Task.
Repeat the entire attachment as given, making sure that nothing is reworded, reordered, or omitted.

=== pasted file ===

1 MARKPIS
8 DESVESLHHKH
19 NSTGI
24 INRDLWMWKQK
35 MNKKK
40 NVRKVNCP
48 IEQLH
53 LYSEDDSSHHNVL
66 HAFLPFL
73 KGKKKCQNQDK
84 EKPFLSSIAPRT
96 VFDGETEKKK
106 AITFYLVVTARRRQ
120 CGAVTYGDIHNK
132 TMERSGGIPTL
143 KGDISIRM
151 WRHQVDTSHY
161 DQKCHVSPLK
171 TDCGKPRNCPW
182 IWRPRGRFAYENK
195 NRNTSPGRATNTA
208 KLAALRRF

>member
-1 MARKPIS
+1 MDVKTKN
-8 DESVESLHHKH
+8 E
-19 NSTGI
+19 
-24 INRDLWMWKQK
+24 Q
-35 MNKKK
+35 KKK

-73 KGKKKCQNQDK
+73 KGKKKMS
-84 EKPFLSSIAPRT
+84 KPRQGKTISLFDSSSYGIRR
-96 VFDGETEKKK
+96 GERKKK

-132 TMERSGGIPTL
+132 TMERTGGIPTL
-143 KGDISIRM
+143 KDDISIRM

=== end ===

1 MARKPIS
8 DESVESLHHKH
19 NSTGI
24 INRDLWMWKQK
35 MNKKK
40 NVRKVNCP
48 IEQLH
53 LYSEDDSSHHNVL
66 HAFLPFL
73 KGKKKCQNQDK
84 EKPFLSSIAPRT
96 VFDGETEKKK
106 AITFYLVVTARRRQ
120 CGAVTYGDIHNK
132 TMERSGGIPTL
143 KGDISIRM
151 WRHQVDTSHY
161 DQKCHVSPLK
171 TDCGKPRNCPW
182 IWRPRGRFAYENK
195 NRNTSPGRATNTA
208 KLAALRRF

>member
-1 MARKPIS
+1 MDVKTKN
-8 DESVESLHHKH
+8 E
-19 NSTGI
+19 
-24 INRDLWMWKQK
+24 Q
-35 MNKKK
+35 KKK

-73 KGKKKCQNQDK
+73 KGKKKMS
-84 EKPFLSSIAPRT
+84 KPRQGKTISLFDSSSYGIRR
-96 VFDGETEKKK
+96 GERKKK

-132 TMERSGGIPTL
+132 TMERTGGIPTL
-143 KGDISIRM
+143 KDDISIRM